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981 comment >

I've been working for a while on an arguable tamper-proof system. It's designed to following closely the ethical and judicial ideas which form the foundation of at least western democracies. (To be sure it's never becomes illegal here.) Program code is therein handled as if it was a contract. Facts in the sense of "seen and understood to be true by the legal system" are established by execution of the same program at various hosts. Those act akin to a witness. The common understanding available to most peers is taken then to be true. There is an obvious recursion: the code itself has to be established as a common known fact before it can be executed (to arrive by a common checksum over an transaction). This recursion terminates, once it finds the "first contract" - the technical equivalent of a constitution.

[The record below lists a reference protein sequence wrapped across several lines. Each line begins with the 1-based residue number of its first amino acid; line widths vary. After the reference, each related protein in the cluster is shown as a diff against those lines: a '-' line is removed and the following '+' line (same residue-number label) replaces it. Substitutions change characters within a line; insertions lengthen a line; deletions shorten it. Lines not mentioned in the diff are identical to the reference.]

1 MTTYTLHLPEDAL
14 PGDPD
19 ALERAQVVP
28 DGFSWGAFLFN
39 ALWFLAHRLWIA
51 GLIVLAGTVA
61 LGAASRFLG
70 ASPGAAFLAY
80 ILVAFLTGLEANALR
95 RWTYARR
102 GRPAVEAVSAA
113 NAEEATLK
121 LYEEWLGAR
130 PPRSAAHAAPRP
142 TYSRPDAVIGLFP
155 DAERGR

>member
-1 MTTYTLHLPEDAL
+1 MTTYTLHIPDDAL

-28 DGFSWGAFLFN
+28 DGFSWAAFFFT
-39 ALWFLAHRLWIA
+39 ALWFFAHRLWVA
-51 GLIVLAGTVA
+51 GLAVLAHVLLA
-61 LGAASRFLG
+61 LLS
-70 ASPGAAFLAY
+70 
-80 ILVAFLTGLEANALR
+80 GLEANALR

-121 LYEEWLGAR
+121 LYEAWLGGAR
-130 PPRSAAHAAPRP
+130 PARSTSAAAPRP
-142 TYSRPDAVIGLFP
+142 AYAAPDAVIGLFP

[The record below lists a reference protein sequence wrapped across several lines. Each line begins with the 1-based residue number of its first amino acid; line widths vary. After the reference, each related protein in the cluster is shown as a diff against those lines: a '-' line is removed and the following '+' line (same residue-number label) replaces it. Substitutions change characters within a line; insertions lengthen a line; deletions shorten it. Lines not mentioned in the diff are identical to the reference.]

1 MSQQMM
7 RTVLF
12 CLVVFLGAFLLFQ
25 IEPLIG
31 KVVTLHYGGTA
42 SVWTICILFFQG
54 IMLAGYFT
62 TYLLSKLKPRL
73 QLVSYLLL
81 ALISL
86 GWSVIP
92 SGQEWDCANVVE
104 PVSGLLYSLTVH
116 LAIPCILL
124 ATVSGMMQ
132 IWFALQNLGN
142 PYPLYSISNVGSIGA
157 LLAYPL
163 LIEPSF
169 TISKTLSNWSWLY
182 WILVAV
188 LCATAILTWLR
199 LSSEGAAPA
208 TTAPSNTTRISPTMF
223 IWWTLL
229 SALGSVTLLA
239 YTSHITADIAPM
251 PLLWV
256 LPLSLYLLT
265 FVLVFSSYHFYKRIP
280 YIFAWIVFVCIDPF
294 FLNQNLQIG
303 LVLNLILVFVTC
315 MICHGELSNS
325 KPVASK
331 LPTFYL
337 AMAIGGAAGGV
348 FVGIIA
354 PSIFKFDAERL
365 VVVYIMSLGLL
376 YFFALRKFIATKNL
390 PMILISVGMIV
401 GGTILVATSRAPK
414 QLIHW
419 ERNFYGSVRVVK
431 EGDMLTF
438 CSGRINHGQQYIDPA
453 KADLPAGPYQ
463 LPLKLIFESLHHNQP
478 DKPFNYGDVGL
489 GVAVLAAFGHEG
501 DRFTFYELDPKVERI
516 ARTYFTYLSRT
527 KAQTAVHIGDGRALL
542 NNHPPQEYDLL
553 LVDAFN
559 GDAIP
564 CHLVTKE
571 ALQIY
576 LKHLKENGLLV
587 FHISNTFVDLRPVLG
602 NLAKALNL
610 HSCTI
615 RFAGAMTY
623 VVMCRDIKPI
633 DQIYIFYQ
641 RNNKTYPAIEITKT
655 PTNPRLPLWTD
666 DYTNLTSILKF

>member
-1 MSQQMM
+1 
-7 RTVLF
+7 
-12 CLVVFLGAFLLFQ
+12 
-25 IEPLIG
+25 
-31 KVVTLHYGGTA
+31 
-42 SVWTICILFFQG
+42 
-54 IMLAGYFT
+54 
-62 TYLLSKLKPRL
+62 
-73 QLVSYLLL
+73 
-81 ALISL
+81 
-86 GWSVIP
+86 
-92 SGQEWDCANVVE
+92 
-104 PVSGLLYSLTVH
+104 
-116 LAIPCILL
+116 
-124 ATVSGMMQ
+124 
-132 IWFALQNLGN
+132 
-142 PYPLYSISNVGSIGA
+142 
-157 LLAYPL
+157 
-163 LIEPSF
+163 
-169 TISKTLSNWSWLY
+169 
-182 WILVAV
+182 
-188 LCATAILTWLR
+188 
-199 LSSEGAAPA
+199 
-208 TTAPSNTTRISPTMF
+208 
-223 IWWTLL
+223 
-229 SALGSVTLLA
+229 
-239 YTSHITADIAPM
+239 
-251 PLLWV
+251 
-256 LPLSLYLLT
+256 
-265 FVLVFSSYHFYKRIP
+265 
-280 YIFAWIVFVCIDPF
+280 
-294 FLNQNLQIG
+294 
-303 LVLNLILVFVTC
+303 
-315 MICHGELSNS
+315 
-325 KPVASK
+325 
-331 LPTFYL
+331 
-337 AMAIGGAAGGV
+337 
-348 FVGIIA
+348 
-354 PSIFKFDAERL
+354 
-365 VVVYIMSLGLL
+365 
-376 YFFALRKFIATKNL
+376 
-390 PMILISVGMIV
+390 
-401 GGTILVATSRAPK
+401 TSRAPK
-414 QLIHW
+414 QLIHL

That's how it works. We can create secret realms at top as well as public registries (a.k.a version control systems with full audit trail down to the hashsum) easily.

For a while we tried: we had a config parameter, which would allow to execute secret or time-variant code. Forget it! Impossible to secure without an omni-privileged administration. And even then: even this power can not proof to itself that the system has not been tampered with. We removed the switch.

974 is a > issue
977 title > On Trust In Code
979 state > submitted

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